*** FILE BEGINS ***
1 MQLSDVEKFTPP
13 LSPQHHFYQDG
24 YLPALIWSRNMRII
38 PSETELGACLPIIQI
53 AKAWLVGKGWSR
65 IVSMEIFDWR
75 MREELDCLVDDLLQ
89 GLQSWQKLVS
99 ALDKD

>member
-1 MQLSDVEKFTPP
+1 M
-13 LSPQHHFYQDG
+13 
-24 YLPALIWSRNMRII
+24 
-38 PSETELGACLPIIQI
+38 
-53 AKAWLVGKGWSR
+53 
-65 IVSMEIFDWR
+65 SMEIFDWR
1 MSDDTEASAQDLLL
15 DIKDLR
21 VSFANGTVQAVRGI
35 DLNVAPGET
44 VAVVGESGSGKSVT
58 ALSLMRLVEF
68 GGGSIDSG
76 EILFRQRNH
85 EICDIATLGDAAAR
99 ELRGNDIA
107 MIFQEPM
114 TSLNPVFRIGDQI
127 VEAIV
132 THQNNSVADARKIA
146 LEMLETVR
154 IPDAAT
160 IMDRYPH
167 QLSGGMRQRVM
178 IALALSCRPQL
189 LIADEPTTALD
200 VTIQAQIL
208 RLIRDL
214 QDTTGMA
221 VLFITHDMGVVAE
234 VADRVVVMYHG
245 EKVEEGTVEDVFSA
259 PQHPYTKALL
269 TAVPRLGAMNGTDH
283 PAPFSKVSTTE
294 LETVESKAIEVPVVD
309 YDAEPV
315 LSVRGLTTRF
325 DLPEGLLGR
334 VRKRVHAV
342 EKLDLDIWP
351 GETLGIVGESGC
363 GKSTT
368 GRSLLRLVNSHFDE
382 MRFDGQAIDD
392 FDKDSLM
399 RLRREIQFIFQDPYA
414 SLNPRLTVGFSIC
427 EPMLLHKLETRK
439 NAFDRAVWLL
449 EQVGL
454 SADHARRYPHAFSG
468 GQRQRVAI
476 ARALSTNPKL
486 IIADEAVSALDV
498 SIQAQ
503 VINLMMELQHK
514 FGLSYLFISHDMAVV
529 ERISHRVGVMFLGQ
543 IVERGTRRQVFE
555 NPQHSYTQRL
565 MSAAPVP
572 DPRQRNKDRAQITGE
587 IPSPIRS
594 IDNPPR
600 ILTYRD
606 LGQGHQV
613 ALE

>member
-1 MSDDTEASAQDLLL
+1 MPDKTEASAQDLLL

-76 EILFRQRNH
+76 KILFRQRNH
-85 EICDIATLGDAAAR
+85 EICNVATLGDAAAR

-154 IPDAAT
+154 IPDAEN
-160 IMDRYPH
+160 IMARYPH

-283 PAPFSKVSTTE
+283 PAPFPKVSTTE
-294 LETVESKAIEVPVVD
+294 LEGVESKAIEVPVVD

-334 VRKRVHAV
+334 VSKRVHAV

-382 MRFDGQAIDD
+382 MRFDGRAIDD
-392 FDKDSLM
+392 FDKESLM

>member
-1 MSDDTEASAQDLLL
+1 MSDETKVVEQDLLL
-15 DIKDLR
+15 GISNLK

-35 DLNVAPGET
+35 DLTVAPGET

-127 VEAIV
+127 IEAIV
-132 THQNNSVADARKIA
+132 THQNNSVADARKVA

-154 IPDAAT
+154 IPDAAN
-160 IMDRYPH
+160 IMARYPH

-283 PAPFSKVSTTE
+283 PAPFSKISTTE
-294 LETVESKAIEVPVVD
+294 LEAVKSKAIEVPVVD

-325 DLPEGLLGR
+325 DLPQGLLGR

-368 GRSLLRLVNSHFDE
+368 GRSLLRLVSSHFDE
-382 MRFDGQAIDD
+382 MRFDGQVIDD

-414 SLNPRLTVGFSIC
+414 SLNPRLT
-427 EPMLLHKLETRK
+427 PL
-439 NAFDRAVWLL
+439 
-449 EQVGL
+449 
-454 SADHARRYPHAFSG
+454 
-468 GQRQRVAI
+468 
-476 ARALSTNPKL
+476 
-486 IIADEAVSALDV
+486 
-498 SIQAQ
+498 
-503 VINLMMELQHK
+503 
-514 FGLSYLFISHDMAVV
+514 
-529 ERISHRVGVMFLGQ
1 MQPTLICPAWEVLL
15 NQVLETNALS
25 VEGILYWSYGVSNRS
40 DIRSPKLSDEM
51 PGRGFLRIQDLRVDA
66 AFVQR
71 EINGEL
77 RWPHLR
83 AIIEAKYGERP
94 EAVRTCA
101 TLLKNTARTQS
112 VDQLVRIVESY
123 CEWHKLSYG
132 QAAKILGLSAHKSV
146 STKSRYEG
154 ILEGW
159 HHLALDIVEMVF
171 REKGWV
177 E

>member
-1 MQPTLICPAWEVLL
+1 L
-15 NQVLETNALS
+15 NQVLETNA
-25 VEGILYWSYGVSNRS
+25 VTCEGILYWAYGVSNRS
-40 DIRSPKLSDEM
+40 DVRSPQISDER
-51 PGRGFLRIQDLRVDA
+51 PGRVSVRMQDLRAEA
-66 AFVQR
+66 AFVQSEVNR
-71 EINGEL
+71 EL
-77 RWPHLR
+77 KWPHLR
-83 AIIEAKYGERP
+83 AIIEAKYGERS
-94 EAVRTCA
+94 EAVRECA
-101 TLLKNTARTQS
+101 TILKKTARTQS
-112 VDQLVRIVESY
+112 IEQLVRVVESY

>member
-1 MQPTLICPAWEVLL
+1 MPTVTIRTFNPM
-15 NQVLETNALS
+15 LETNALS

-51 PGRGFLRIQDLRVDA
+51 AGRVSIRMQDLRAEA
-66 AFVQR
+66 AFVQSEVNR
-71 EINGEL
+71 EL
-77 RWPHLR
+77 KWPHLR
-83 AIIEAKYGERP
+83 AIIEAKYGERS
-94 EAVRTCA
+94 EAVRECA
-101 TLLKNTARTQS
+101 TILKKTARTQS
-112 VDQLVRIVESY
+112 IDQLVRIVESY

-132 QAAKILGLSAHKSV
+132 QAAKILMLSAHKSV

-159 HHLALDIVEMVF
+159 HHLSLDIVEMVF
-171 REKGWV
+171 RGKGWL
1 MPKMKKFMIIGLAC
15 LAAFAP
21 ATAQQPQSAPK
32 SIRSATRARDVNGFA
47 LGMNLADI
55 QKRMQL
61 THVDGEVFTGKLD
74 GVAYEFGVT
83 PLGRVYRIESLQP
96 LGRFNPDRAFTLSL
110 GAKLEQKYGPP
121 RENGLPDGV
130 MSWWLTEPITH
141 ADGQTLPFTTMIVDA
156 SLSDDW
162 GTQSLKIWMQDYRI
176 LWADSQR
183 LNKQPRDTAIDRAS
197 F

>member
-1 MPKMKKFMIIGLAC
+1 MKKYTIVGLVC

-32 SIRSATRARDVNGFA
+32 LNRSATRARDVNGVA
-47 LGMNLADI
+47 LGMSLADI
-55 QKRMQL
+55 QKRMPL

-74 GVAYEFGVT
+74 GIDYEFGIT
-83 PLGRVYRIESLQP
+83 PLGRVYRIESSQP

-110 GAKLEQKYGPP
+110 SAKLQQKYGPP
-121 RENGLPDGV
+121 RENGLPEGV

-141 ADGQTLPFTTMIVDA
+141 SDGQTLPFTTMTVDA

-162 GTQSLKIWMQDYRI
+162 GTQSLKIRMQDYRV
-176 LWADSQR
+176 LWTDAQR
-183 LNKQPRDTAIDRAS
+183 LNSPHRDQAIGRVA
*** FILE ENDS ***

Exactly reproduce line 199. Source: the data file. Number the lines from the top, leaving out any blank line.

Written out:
-1 MQPTLICPAWEVLL